HomeSportsHere’s How Many Perfect Brackets Remain After Day 1 of March Madness

Here’s How Many Perfect Brackets Remain After Day 1 of March Madness

by Griffin McVeigh
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(Photo by Lance King/Getty Images)

While everyone fills out their March Madness brackets, the odds of one ever being perfect are incredibly low. You have a better chance of getting struck by lightning than having guessed 63 games correctly by the first weekend of April. And just one day into this year’s tournament, the perfect brackets are nearly gone.

Out of the 20 million brackets created on ESPN, just 0.003% remain perfect. That entails going a perfect 16 for 16 on Thursday while selecting a few incredible upsets. If you do the math, around 60,000 brackets are still perfect heading into Friday’s action.

Whether or not they can replicate the accomplishment is yet to be seen. If they are able to once again select all 32 Round of 64 games correctly, it would be an incredible accomplishment. Something you would definitely bring up to remind people every year around this time.

The second day of March Madness will kick off on Friday just past noon ET. The 0.003% of people remaining will be praying to have another perfect slate. Unfortunately for many, more upsets are on the way in big fashion.

March Madness Kicks Off With Incredible Upsets

Two incredible upsets occurred on Thursday, making the 60,000 people’s predictions even more incredible.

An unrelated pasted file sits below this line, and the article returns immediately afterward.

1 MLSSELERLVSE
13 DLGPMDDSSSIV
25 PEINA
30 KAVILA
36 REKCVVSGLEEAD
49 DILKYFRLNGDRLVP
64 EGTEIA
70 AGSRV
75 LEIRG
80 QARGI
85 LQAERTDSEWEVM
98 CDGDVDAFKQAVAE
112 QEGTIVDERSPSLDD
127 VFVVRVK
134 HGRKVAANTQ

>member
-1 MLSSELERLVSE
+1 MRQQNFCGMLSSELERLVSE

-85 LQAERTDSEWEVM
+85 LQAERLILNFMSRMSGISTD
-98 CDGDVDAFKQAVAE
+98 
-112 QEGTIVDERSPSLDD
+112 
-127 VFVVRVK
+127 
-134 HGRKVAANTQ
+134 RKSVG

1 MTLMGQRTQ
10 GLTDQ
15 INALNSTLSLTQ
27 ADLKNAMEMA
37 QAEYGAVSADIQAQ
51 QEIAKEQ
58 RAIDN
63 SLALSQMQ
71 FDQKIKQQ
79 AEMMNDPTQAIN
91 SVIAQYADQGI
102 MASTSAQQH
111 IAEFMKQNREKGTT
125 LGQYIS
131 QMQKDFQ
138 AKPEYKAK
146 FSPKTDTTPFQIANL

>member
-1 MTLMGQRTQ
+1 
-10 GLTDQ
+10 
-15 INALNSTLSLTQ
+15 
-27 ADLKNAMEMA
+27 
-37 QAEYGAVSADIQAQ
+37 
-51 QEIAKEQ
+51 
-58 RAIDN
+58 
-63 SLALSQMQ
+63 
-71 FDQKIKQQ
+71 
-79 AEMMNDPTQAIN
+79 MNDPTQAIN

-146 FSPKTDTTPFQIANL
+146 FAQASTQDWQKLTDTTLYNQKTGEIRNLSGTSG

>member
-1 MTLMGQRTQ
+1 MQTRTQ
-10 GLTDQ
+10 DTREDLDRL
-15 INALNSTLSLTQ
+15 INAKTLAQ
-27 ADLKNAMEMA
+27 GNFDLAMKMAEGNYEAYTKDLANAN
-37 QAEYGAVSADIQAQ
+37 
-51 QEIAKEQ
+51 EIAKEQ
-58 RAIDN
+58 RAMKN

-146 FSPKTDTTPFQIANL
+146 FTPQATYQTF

First, Furman was able to take down Virginia with what turned into a classic March Madness buzzer-beater. With just seconds left, Cavalier senior guard Kihei Clarke did the unthinkable, just launching the ball down the court. The Paladins were able to force a turnover and get a shot off with seconds remaining.

JP Pegues was open from the right wing and hit a dagger with two seconds remaining. Virginia attempted a near half-court shot after a timeout but came up short. A 14-seed had upset and three-seed, sending national championship-winning head coach Tony Bennett back home.

However, an even crazier upset occurred later in the night, with Princeton taking down Arizona. One of the reasons 19.96 million brackets have an incorrect prediction is because the South region’s 15-seed was able to knock down a team many begged to make a deep run in the tournament.

Losing early in the tournament is nothing new for Arizona, having a history of being on the receiving end of these upsets. But this year’s team was thought to be different, especially after winning the Pac-12 Tournament. Instead, the Ivy League’s finest will head into the second round with momentum on their side.